Later that year on September 22, 2010, Tyler Clementi, a gay white student on Busch Campus at Rutgers, jumped to his death from the George Washington Bridge, following video surveillance of his sexual encounters by roommate Dharum Ravi and classmate Molly Wei. Following his death, mainstream gay and lesbian organizations lobbied for charges of manslaughter against Wei and Ravi. Jasbir Puar, a faculty member in Women’s Studies at Rutgers University, has written and spoken in-depth about the construction of gay suicide. In June 2011, Puar recounted the suicide of Clementi at a lecture for the Institute for Cultural Inquiry in Berlin.

In this instance, Clementi’s self-killing fueled anti-Asian sentiment and reinforced the belief that the “sexual other is always white and the racial other is always straight.” Puar criticizes how assumptions of racialized immigrant homophobia automatically discounted the possibility of queer-on-queer cyberstalking between Clementi, Wei, and Ravi. Clementi’s death sent one thought reverberating across the minds of American progressives: Why isn’t it better? She notes Clementi’s death and Dan Savage’s subsequent “It Gets Better” campaign have worked to generate sympathy for reinstating the privilege of whiteness lost in queer sexuality and to sideline the present-day struggles of queer people of color. To cope, Savage’s campaign imagines a future of white gay normalcy: buy a condo, travel, have a family -- as the form of gay happiness.

Finally, on November 10, 2010, a collective uproar was invoked by an article in the Toronto Star originally titled “Asian students suffering for success.” This article reported on a Greater Toronto Area Asian parents’ conference organized to encourage “East Asian ” parents to consider alternatives to university education for their children, who are collapsing under expectations of academic excellence. This article was published following the controversy of a Maclean’s magazine article, “Too Asian,” that reported on the rise of a demographic imbalance across Canadian campuses, implicitly criticizing “ethnically insular” cliques for monopolizing campus spaces.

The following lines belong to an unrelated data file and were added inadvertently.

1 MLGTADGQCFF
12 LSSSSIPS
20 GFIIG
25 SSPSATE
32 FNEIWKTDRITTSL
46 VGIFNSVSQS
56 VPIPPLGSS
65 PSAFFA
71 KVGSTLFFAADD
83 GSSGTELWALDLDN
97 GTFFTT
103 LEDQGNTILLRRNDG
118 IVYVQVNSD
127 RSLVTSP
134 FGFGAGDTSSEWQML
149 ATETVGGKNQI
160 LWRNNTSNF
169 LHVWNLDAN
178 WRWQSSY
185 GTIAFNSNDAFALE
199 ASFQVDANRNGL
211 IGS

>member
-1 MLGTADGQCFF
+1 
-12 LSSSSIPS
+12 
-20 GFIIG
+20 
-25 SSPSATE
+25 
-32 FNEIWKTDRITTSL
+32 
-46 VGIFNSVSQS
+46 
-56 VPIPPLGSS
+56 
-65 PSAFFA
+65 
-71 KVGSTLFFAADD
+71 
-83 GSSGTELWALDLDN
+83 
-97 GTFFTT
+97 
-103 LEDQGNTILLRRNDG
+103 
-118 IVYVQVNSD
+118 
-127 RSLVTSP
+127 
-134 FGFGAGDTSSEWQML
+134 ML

The move by educators to urge Asian, namely East Asian, students to enter the arts and trades is not merely a long-term effort to curb student “burnout” in professional university programs and by extension, prevent “model minority suicide”; it is an effort to assimilate anti-social students. And this label of anti-social Asian conceals the reasons behind the “race” to professionalization (pun intended). Rather than adopt the rhetoric of bodily deficit, let’s stop and ask ourselves what anti-social behaviour might represent. As I have argued on Rabble, the pressure to enter professional jobs often originates from a desire to secure respect and economic safety in a hostile social environment where being “Asian” does not measure up to being “Canadian” or “American.” Ironically, poor East Asian youth are probably not interested in self-actualization or discovering themselves in their 20s or 30s. The recommendation of entering trades and services gradually streams these racialized bodies into job markets already heavily served by immigrants through labor market subordination.

Here, the prevention of death by goals of professional success (as a lawyer, doctor, or businessperson) does not bar death by workaholism in general. Interestingly, the concept of the “model minority” works to benefit dominant Western society in two ways: to pathologize some kinds of white-collar work (Asians need to stop being overachievers), while condoning other, less well-paying work as “normal” (Asians need to be normal and “branch out” into other lines of work).

In my next installment, I review how reports on model minority suicide sensationalize death through assumptions about racial equality.

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Alternatives to psychiatry:

Tamasin Knight (2009), Beyond Belief: Alternative Ways of Working with Delusions, Obsessions and Unusual Experiences [Complete PDF available for download]

Rufus May (a list of resources on “hearing voices”, recovery, and alternative approaches)

Critiques of psychiatry:

Center for the Human Rights of Users and Survivors of Psychiatry, New York

Paula J. Caplan (September 4, 2011), “Full disclosure needed about psychiatric drugs that shorten life”. In Psychology Today.

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Guest blogger Louise Tam is a graduate student in Sociology and Equity Studies in Education at the University of Toronto.

Ask a Model Minority Suicide is a Hyphen column, appearing every fourth Thursday. Introductory post for the column here. Go here to see all posts in this series.

Comments, questions, or stories can be posted below -- or sent privately to Sam at aamms[at]hyphenmagazine[dot]com.